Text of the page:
David Griffiths: "Introduction to Elementary Particles", Second Revised Edition, formula (6.47) reads $ \frac { d \sigma } { d \Omega } = \left( \frac { \hbar c } { 8 \pi } \right) ^ 2 \frac { S | {\cal M} | ^ 2 } { ( E _ 1 + E _ 2 ) ^ 2 } \frac { | \mathbf { p } _ f | } { | \mathbf { p } _ i | } $ and expresses the differential cross section of a process $ 1 + 2 \rightarrow 3 + 4 $.

According to Griffiths, $ S $ is a statistical factor that corrects for double-counting when there are identical particles in the final state. In particlar, in Formula (6.47), $ S $ equals $ 1 $ if particles 3 and 4 are different and equals $ 1 / 2 $ if the particles are identical. Griffiths says no more about $ S $.

I have tried to Google for more information about $ S $ and exactly how to use it, but all I have found is that some web pages like https://www.nikhef.nl/~i93/Master/PP1/2017/Lectures/Lecture2017.pdf omit $ S $ and others like http://www.physics.utah.edu/~belz/phys5110/lecture23.pdf include it.

My question concerns the following thought experiment: Suppose $ A $, $ B $ and $ C $ are types of elementary particles and that $ A + B \rightarrow C + C $ is a possible process. Suppose we let a beam of $ A $-particles intersect with a beam of $ B $-particles. Suppose the luminosity of the collision (the thing to multiply $ \sigma $ by to get an event rate) is $ L $. Suppose we have a detector which detects $ C $-particles which are created by the process and travel in a particular direction within a small, spherical angle $ d \Omega $.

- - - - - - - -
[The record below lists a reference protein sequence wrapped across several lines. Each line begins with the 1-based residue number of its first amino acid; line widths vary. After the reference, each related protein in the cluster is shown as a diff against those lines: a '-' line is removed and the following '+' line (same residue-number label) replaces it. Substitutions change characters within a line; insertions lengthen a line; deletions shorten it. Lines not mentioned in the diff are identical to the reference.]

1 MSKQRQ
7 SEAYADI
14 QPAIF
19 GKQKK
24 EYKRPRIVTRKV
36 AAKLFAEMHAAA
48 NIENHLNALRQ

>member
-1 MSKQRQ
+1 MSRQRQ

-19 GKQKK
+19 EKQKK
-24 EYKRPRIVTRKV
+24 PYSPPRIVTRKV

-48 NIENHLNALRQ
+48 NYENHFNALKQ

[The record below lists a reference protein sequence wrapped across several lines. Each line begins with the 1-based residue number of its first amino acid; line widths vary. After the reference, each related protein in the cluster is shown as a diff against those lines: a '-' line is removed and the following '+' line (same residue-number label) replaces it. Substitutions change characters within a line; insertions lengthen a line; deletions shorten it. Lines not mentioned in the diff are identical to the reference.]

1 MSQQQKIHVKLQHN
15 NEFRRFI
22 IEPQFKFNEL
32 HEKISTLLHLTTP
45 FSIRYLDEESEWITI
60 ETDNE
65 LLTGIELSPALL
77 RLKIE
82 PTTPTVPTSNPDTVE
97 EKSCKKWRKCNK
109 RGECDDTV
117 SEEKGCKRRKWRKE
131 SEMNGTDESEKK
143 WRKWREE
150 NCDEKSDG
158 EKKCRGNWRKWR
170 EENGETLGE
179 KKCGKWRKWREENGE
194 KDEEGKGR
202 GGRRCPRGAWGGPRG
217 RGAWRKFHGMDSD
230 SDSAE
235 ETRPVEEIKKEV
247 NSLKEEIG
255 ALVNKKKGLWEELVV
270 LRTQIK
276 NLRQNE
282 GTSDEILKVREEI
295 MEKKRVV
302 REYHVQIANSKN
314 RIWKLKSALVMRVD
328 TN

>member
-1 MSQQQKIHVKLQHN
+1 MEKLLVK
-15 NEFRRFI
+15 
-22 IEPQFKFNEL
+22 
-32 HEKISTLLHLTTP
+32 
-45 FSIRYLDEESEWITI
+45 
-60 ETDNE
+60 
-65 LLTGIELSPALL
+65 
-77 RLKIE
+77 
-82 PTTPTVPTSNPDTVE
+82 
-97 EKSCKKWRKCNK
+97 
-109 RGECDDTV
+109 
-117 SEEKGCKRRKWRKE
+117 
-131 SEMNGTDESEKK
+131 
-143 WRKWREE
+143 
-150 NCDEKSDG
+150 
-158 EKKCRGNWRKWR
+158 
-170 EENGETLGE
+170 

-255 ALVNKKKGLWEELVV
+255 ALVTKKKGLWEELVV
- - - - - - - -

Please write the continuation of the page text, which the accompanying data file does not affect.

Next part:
Now the question is: Is the expected event rate $ \frac { d \sigma } { d \Omega } L d\Omega $ or $ 2 \frac { d \sigma } { d \Omega } L d\Omega $. The argument for the latter would be that the detector could detect either of the $ C $'s in the final state. If the latter is correct, then we first have to multiply by $ S = 1 / 2 $ to account for identical particles and then multiply by $ 2 $, again to account for identical particles, and the two factors would cancel out in this particular case. Is that correct?